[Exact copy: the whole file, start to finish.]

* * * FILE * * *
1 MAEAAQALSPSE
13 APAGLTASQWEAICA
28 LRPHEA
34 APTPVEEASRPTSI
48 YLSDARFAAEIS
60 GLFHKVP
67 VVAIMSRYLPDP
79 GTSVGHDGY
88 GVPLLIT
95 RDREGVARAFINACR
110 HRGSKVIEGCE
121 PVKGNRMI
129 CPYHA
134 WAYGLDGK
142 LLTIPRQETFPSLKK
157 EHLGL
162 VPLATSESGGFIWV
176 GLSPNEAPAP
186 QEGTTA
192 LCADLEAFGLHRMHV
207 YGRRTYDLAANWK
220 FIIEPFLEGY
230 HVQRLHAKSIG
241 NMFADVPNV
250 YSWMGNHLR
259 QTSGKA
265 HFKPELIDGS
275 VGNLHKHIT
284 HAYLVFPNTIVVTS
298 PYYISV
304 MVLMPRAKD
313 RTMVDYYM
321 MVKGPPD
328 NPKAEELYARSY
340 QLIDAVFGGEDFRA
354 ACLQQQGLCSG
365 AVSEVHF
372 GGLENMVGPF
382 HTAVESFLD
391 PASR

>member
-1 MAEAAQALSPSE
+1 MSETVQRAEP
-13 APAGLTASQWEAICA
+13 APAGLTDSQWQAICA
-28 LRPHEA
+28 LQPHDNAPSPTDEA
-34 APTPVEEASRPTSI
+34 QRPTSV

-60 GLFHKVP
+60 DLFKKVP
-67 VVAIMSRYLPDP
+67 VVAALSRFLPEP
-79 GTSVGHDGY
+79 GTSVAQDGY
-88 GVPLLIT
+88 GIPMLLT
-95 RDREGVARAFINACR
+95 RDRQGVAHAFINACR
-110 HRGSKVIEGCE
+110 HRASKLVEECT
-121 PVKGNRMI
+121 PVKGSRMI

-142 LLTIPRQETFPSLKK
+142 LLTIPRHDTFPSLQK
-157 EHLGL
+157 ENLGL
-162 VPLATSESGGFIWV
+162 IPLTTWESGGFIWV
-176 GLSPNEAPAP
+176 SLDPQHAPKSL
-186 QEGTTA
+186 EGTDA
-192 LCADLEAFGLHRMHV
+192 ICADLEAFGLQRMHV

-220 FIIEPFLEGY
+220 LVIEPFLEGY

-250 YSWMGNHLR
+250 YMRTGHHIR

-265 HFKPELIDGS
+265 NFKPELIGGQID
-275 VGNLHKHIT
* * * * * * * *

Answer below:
1 MAEAAQALSPSE
13 APAGLTASQWEAICA
28 LRPHEA
34 APTPVEEASRPTSI
48 YLSDARFAAEIS
60 GLFHKVP
67 VVAIMSRYLPDP
79 GTSVGHDGY
88 GVPLLIT
95 RDREGVARAFINACR
110 HRGSKVIEGCE
121 PVKGNRMI
129 CPYHA
134 WAYGLDGK
142 LLTIPRQETFPSLKK
157 EHLGL
162 VPLATSESGGFIWV
176 GLSPNEAPAP
186 QEGTTA
192 LCADLEAFGLHRMHV
207 YGRRTYDLAANWK
220 FIIEPFLEGY
230 HVQRLHAKSIG
241 NMFADVPNV
250 YSWMGNHLR
259 QTSGKA
265 HFKPELIDGS
275 VGNLHKHIT
284 HAYLVFPNTIVVTS
298 PYYISV
304 MVLMPRAKD
313 RTMVDYYM
321 MVKGPPD
328 NPKAEELYARSY
340 QLIDAVFGGEDFRA
354 ACLQQQGLCSG
365 AVSEVHF
372 GGLENMVGPF
382 HTAVESFLD
391 PASR

>member
-1 MAEAAQALSPSE
+1 MSETVQRAEP
-13 APAGLTASQWEAICA
+13 APAGLTDSQWQAICA
-28 LRPHEA
+28 LQPHDNAPSPTDEA
-34 APTPVEEASRPTSI
+34 QRPTSV

-60 GLFHKVP
+60 DLFKKVP
-67 VVAIMSRYLPDP
+67 VVAALSRFLPEP
-79 GTSVGHDGY
+79 GTSVAQDGY
-88 GVPLLIT
+88 GIPMLLT
-95 RDREGVARAFINACR
+95 RDRQGVAHAFINACR
-110 HRGSKVIEGCE
+110 HRASKLVEECT
-121 PVKGNRMI
+121 PVKGSRMI

-142 LLTIPRQETFPSLKK
+142 LLTIPRHDTFPSLQK
-157 EHLGL
+157 ENLGL
-162 VPLATSESGGFIWV
+162 IPLTTWESGGFIWV
-176 GLSPNEAPAP
+176 SLDPQHAPKSL
-186 QEGTTA
+186 EGTDA
-192 LCADLEAFGLHRMHV
+192 ICADLEAFGLQRMHV

-220 FIIEPFLEGY
+220 LVIEPFLEGY

-250 YSWMGNHLR
+250 YMRTGHHIR

-265 HFKPELIDGS
+265 NFKPELIGGQID
-275 VGNLHKHIT